P3DFFT_CHEB_COMPLEX_S, P3DFFT_CHEB_COMPLEX_D - Chebyshev transform for complex-numbered data, in single and double precision

int p3dfft_plan_1Dtrans(Grid *gridIn, Grid *gridOut, int type1D, int dim, int inplace)

*Function:* defines and plans a 1D transform of a 3D array

*Arguments:*

* gridIn* and *gridOut* are pointers to the C equivalent of P3DFFT++ grid object (initial and final)

* dim* is the logical dimension of the transform (0, 1 or 2). Note that this is the logical dimension rank (0 for X, 1 for Y, 2 for Z), and may not be the same as the storage dimension, which depends on mem_order member of gridIn and gridOut. The transform dimension of the grid is assumed to be MPI task-local.

*inplace* indicates that this is not an in-place transform (a non-zero argument would indicate in-place).

*Return value:* The function returns a handle for the transform that can be used in other function calls.

*Notes:*

This initialization/planning needs to be done once per transform type.

void p3dfft_exec_1Dtrans_double(int mytrans, double *IN, double *OUT)

void p3dfft_exec_1Dtrans_single(int mytrans, float *IN, float *OUT)

*Function:* executes double or single precision 1D transform, respectively, of a 3D array

*Arguments: *

* mytrans* is the handle for the 1Dtransform

* IN* and *OUT *are pointers to one-dimensional input and output arrays containing the 3D grid stored contiguously in memory based on the local grid dimensions and storage order of *gridIn* and *gridOut*.

*Notes:*

1) The execution can be performed many times with the same handle and same or different input and output arrays.

2) In case of out-of-place transform the input and output arrays must be non-overlapping.

3) Both input and output arrays must be local in the dimension of transform

int p3dfft_init_3Dtype(int type_ids[3])

*Function:* Defines a 3D transform type

*Arguments: *

type_ids: an array of three 1D transform types.

*Return value:* a handle for 3D transform type.

*Example:*

*int type_rcc, type_ids[3];*

*type_ids[0] = P3DFFT_R2CFFT_D;type_ids[1] = P3DFFT_CFFT_FORWARD_D;type_ids[2] = P3DFFT_CFFT_FORWARD_D;*

*type_rcc = p3dfft_init_3Dtype(type_ids);*

In this example *type_rcc* will describe the real-to-complex (R2C) 3D transform (R2C in 1D followed by two complex 1D transforms).

int p3dfft_plan_3Dtrans(Grid *gridIn, Grid *gridOut, int type3D, int inplace)

*Function:* plans a 3D transform

*Arguments:*

* gridIn* and *gridOut* are pointers to initial and final grid objects

* type3D* is the 3D transform type defined as above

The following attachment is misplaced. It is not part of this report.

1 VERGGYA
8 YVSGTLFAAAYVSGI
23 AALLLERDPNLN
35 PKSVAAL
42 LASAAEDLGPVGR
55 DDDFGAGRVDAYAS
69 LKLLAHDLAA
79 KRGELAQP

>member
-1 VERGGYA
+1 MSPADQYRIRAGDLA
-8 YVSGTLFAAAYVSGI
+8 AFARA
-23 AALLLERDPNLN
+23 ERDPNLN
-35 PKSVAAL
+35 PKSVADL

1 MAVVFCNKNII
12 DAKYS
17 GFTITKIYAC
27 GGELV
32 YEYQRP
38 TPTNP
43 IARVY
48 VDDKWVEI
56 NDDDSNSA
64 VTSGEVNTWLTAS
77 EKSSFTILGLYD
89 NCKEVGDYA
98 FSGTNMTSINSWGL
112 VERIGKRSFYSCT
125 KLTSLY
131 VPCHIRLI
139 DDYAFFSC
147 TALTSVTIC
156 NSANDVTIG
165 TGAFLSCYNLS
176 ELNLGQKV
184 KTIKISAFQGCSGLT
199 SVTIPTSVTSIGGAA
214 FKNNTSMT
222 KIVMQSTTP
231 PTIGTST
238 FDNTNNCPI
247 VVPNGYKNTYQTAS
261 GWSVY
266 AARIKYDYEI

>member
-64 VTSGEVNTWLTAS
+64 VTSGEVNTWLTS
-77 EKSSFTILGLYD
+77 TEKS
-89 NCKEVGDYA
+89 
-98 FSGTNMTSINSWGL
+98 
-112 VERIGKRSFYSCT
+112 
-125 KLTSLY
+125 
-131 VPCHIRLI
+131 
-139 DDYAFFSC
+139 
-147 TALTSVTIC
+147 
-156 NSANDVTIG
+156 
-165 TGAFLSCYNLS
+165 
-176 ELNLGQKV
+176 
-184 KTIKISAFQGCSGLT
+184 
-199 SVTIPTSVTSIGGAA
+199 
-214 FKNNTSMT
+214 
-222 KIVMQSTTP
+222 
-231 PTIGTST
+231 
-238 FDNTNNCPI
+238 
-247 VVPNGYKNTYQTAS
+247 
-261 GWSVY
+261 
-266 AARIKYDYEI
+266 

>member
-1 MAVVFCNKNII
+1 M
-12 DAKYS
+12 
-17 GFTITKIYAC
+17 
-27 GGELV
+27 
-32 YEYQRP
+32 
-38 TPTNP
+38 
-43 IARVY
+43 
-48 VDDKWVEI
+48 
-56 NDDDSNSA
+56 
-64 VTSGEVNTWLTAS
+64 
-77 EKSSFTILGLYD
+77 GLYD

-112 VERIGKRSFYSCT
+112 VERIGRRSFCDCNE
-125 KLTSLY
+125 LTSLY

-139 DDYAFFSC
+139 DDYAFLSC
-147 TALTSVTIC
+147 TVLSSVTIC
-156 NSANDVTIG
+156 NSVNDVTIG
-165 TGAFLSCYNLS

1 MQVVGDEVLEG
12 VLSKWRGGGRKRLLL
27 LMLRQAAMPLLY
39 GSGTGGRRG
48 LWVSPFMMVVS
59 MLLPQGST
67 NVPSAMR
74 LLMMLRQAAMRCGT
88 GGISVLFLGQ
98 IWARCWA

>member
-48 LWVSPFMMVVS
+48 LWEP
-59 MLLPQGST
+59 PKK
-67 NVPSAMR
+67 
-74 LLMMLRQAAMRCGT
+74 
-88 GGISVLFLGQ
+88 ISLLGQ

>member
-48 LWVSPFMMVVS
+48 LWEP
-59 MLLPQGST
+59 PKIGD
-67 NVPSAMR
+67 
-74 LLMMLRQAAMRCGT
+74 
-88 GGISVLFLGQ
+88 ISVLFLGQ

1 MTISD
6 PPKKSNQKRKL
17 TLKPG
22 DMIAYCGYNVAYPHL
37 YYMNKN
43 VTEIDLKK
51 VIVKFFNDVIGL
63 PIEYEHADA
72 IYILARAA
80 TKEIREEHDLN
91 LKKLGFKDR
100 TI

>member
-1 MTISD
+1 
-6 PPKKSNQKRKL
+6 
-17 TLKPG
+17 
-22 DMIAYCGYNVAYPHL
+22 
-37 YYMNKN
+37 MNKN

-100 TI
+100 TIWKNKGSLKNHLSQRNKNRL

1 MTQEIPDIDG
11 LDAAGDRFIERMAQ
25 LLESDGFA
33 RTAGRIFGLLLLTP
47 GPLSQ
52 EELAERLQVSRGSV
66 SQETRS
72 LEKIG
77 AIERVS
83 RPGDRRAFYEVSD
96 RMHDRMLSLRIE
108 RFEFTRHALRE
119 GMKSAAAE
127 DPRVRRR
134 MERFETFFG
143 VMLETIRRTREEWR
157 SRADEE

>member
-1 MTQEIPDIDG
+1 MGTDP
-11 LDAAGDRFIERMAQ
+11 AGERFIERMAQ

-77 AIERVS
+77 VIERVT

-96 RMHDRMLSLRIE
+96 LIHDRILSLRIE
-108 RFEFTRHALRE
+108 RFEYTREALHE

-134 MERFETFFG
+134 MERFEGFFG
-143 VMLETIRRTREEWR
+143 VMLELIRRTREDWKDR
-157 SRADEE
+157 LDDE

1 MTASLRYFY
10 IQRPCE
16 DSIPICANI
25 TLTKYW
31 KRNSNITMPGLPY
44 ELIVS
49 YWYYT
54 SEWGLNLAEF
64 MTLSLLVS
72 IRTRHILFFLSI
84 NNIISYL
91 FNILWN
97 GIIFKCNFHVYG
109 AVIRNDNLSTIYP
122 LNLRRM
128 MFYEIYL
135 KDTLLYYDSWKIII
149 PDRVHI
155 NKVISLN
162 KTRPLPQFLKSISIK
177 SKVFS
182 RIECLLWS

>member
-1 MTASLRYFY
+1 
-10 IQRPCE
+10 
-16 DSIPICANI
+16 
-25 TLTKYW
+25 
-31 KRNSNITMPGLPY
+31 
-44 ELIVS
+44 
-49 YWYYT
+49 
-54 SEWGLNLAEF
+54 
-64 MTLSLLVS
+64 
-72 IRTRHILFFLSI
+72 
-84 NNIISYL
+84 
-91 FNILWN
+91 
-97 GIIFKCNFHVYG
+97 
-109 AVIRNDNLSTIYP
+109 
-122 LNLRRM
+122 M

* inplace* is an integer indicating an in-place transform if it's non-zero, out-of-place otherwise.

*Return value:* The function returns an integer handle to the 3D transform that can be called multiple times by an execute function.

*Notes: *

1) This initialization/planning needs to be done once per transform type.

2) The final grid may or may not be the same as the initial grid. First, in real-to-complex and complex-to-real transforms the global grid dimensions change for example from (n0,n1,n2) to (n0/2+1,n1,n2), since most applications attempt to save memory by using the conjugate symmetry of the Fourier transform of real data. Secondly, the final grid may have different processor distribution and memory ordering, since for example many applications with convolution and those solving partial differential equations do not need the initial grid configuration in Fourier space. The flow of these applications is typically 1) transform from physical to Fourier space, 2) apply convolution or derivative calculation in Fourier space, and 3) inverse FFT to physical space. Since forward FFT's last step is 1D FFT in the third dimension, it is more efficient to leave this dimension local and stride-1, and since the first step of the inverse FFT is to start with the third dimension 1D FFT, this format naturally fits the algorithm and results in big savings of time due to elimination of several extra transposes.

void p3dfft_exec_3Dtrans_single(int mytrans, float *In, float *Out, int overwrite)

void p3dfft_exec_3Dtrans_double(int mytrans, double *In, double *Out, int overwrite)

*Function: *execute 3D transform in single or double precision, respectively

*Arguments: *

*In* and *Out* are pointers to input and output arrays, assumed to be the local portion of the 3D grid array

*overwrite* parameter indicates whether it is permitted to overwrite the input array (this is relevant only for out-of-place transforms).

*Notes:*

1) Unless inplace was defined in the planning stage of mytrans, In and Out must be non-overlapping

2) These functions can be used multiple times after the 3D transform has been defined and planned.